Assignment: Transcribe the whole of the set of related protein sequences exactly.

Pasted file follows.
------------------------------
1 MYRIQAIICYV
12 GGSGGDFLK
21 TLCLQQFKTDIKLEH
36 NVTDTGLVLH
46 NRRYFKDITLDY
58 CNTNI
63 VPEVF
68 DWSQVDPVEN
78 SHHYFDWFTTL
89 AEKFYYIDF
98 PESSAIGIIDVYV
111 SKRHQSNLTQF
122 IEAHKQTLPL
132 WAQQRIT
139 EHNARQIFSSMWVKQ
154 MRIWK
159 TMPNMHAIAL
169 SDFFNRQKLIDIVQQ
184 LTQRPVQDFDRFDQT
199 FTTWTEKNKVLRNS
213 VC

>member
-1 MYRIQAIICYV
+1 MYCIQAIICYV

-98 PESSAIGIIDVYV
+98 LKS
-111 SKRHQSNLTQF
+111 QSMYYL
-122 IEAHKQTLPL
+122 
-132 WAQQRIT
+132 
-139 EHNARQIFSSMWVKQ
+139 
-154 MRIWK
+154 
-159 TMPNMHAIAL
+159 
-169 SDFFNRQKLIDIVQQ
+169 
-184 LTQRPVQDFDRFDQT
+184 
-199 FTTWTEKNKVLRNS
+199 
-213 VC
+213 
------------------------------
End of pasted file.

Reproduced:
1 MYRIQAIICYV
12 GGSGGDFLK
21 TLCLQQFKTDIKLEH
36 NVTDTGLVLH
46 NRRYFKDITLDY
58 CNTNI
63 VPEVF
68 DWSQVDPVEN
78 SHHYFDWFTTL
89 AEKFYYIDF
98 PESSAIGIIDVYV
111 SKRHQSNLTQF
122 IEAHKQTLPL
132 WAQQRIT
139 EHNARQIFSSMWVKQ
154 MRIWK
159 TMPNMHAIAL
169 SDFFNRQKLIDIVQQ
184 LTQRPVQDFDRFDQT
199 FTTWTEKNKVLRNS
213 VC

>member
-1 MYRIQAIICYV
+1 MYCIQAIICYV

-98 PESSAIGIIDVYV
+98 LKS
-111 SKRHQSNLTQF
+111 QSMYYL
-122 IEAHKQTLPL
+122 
-132 WAQQRIT
+132 
-139 EHNARQIFSSMWVKQ
+139 
-154 MRIWK
+154 
-159 TMPNMHAIAL
+159 
-169 SDFFNRQKLIDIVQQ
+169 
-184 LTQRPVQDFDRFDQT
+184 
-199 FTTWTEKNKVLRNS
+199 
-213 VC
+213 